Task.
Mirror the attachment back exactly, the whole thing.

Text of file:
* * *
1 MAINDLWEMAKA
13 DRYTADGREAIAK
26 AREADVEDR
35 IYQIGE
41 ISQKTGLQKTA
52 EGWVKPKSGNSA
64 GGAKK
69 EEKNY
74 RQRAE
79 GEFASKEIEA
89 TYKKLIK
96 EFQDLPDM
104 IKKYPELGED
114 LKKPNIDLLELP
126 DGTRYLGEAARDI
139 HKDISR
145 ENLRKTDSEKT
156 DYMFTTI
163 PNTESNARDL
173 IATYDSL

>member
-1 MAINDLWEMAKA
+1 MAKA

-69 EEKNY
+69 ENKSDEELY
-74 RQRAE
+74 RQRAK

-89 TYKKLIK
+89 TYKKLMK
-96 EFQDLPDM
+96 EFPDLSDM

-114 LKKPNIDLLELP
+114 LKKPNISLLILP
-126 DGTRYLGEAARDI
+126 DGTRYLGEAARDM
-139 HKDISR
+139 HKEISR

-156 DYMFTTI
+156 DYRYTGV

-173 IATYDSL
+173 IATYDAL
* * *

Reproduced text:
1 MAINDLWEMAKA
13 DRYTADGREAIAK
26 AREADVEDR
35 IYQIGE
41 ISQKTGLQKTA
52 EGWVKPKSGNSA
64 GGAKK
69 EEKNY
74 RQRAE
79 GEFASKEIEA
89 TYKKLIK
96 EFQDLPDM
104 IKKYPELGED
114 LKKPNIDLLELP
126 DGTRYLGEAARDI
139 HKDISR
145 ENLRKTDSEKT
156 DYMFTTI
163 PNTESNARDL
173 IATYDSL

>member
-1 MAINDLWEMAKA
+1 MAKA

-69 EEKNY
+69 ENKSDEELY
-74 RQRAE
+74 RQRAK

-89 TYKKLIK
+89 TYKKLMK
-96 EFQDLPDM
+96 EFPDLSDM

-114 LKKPNIDLLELP
+114 LKKPNISLLILP
-126 DGTRYLGEAARDI
+126 DGTRYLGEAARDM
-139 HKDISR
+139 HKEISR

-156 DYMFTTI
+156 DYRYTGV

-173 IATYDSL
+173 IATYDAL